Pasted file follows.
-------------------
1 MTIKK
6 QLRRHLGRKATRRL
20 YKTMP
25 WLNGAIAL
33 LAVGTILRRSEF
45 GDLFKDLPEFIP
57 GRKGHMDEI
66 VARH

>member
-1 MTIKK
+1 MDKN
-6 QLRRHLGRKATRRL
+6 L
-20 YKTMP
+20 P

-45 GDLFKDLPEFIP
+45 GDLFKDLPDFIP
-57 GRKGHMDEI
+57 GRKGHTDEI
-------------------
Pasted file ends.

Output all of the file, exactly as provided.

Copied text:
1 MTIKK
6 QLRRHLGRKATRRL
20 YKTMP
25 WLNGAIAL
33 LAVGTILRRSEF
45 GDLFKDLPEFIP
57 GRKGHMDEI
66 VARH

>member
-1 MTIKK
+1 MDKN
-6 QLRRHLGRKATRRL
+6 L
-20 YKTMP
+20 P

-45 GDLFKDLPEFIP
+45 GDLFKDLPDFIP
-57 GRKGHMDEI
+57 GRKGHTDEI